By Kenny Ashaka and Abdullahi Hassan
Spokesman of the Northern Elders Forum, a think-tank for the 19 Northern states, Prof. Ango Abdullahi may have unwittingly caused the settled dust of the need for Nigeria’s breakup into smaller units to rise and swirl around. In an interview with Sunday Sun in his farm in Zaria recently, Ango, a politician, professor of Agronomy, one-time Vice Chancellor of Ahmadu Bello University who attended four constitutional conferences in Nigeria threw a challenge to those who think that the North is afraid of Nigeria’s disintegration into more basic constituents, saying the North was ever ready for the dissolution and that the way to go about it was through the calling of a formal meeting with complete powers to terminate the legal relationships between the constituent parts in Nigeria.
According to him, If we agree that we should live together as a people and as a country, so be it, but if the general consensus is that Nigerians want to go their separate ways either on the basis of ethnicity, culture, history or religion, why not; why not, adding, “if anybody tells you that the large informed opinion in the North is against the dissolution of Nigeria, he is telling you lies.”
Ango holds strong views when it comes to matters of regional combination of parts that works together well, but he says, “the only thing we have not done which I prefer we do is Sovereign National Conference where the decision of the people will determine whether Nigeria stays as a country or people will go in as many separate ways as they choose.” He spoke on other topical issues as well. Happy reading.
The governors of the 19 Northern States held a meeting recently in Kaduna. The key word and part of their concern was the unity of the North. As the spokesman of the Northern Elders Forum, I wonder if your forum is not worried about the disappearance of the once monolithic North. It seems the fabric of the unity of the North has been weakened. Or how do you think?
This should not surprise you if you only go back to history. In 1960, you had three regions in this country. It was in 1963 that the fourth region, the Mid-West region came into existence and each region had a constitution, Eastern region, Western region, Northern region and later Mid-West region constitution. So, we had three regions, virtually autonomous regions in 1960 up to 1963. And if you look at the political set up at that time, what we had was a weak central formation called Central Government with certain responsibilities mainly having to do with Foreign policy, the Armed Forces and so on.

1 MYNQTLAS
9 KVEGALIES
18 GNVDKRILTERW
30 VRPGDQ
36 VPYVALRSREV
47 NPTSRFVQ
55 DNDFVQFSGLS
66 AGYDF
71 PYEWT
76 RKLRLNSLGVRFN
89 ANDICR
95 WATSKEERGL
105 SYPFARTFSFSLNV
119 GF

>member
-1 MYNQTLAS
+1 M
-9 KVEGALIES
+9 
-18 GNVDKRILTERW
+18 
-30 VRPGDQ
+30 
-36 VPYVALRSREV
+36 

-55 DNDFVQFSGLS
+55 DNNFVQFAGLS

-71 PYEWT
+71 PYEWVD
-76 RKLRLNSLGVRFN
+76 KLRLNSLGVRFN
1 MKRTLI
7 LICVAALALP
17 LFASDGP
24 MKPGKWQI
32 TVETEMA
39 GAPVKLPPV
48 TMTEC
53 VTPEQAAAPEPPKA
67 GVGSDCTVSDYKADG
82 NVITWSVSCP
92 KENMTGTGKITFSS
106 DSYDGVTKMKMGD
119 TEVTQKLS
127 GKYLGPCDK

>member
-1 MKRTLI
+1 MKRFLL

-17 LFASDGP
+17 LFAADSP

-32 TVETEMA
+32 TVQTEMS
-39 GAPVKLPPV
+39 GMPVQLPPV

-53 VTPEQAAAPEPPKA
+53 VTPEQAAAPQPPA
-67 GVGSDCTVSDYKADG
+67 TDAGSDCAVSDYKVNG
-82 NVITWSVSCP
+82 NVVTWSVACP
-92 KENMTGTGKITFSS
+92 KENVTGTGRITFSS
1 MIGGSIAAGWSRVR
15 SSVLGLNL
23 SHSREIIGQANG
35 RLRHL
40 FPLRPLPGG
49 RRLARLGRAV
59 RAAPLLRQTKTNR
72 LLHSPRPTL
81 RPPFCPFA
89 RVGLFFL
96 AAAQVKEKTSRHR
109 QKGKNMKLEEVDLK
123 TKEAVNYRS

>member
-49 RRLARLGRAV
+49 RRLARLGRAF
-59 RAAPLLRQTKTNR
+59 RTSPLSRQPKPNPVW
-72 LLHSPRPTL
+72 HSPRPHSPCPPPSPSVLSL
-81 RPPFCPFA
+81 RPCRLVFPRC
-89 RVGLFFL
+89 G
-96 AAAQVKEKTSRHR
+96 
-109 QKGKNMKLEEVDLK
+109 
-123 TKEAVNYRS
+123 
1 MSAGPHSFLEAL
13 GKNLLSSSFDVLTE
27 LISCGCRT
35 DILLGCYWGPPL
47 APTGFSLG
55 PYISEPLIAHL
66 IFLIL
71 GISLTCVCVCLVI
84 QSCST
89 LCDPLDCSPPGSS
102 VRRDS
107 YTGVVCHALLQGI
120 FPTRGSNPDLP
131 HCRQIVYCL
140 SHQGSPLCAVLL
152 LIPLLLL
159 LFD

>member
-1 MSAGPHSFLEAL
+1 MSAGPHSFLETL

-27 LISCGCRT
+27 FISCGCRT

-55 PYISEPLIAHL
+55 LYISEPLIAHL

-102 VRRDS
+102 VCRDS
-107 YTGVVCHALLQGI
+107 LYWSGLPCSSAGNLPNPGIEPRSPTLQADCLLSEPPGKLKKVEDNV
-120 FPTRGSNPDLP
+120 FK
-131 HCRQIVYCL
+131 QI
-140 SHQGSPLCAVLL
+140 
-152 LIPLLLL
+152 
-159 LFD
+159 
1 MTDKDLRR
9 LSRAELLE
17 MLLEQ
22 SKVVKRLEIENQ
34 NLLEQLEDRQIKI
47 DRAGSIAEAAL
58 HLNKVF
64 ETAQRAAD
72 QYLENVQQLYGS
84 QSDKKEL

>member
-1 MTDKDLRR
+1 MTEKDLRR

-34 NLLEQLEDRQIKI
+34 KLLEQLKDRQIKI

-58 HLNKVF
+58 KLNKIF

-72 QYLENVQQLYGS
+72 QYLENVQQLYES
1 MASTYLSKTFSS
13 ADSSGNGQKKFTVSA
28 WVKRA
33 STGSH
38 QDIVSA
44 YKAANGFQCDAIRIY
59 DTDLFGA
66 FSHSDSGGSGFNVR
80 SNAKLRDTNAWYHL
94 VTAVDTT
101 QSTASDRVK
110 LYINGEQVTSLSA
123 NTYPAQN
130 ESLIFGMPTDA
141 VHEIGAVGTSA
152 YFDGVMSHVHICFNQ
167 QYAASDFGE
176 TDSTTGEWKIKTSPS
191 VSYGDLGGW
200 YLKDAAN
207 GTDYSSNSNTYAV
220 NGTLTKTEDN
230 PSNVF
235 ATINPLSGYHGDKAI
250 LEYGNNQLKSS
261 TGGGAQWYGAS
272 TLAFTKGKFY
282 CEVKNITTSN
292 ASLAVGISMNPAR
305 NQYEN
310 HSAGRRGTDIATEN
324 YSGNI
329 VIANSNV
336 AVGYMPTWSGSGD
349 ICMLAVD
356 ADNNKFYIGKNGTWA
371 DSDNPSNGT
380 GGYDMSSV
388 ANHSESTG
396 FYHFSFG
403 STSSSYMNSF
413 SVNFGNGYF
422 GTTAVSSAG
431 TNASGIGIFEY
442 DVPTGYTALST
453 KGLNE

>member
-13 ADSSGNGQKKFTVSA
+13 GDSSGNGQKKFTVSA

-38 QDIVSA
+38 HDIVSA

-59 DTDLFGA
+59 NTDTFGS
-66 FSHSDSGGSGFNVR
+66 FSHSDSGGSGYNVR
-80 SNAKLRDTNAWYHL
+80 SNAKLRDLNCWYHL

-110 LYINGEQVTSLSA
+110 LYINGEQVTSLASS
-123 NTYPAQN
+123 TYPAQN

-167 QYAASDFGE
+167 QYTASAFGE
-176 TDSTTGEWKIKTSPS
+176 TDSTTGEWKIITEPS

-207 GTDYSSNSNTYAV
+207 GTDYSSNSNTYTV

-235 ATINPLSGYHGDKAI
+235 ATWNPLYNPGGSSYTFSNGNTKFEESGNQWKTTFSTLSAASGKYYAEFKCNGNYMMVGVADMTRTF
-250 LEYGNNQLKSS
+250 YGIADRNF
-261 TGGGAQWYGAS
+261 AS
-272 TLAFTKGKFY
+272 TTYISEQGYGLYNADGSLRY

But most of the nitty-gritty in governance was left in the hands of the regions. There was the premier of Western Nigeria, Chief Obafemi Awolowo, the premier of Eastern Nigeria, Dr. Nnamdi Azikiwe and the premier of Northern Nigeria, Sir. Ahmadu Bello. Ahmadu Bello was the leader of the Northern People’s Congress, NPC, but given the importance of making sure that the North was governed properly, he gave up the idea of being the Prime Minister of this country even though he was the leader of the largest political party at the time that was controlling the federal legislature. They decided that Abubakar (Tafawa Balewa) should go to the center, he will remain here in the North. The North under Sardauna was as diverse as it is today, but it is a matter of style of leadership and of course, the constitutional arrangement in existence at that time made the North one, what you described as it appears to be monolithic because to everybody the rallying point was Kaduna.
You used the word it appears and…
(Cuts in) No, I said it appears…and it was true, at least politically and legally that there was one rallying point, Kaduna. This was where the seat of government was. This was where the premier of Northern region was. This is where the governor of Northern Nigeria was. This is where the Houses responsible for legislative work affecting the region were all here in Kaduna. So, every part of the North looked up to Kaduna as the place to solve problems affecting them, whether it was a local problem or a problem affecting the entire region. So, this is what made it…and of course, the style of leadership of the premier made sure that every part of the North felt North. And this is why all of us, irrespective of tribe and so on were referred to as Northerners. I went to the University of Ibadan, the only University available in the country at that time and your name whether you are from Plateau or Benue is just “Mallam,” just Northerner that’s all and we accepted it.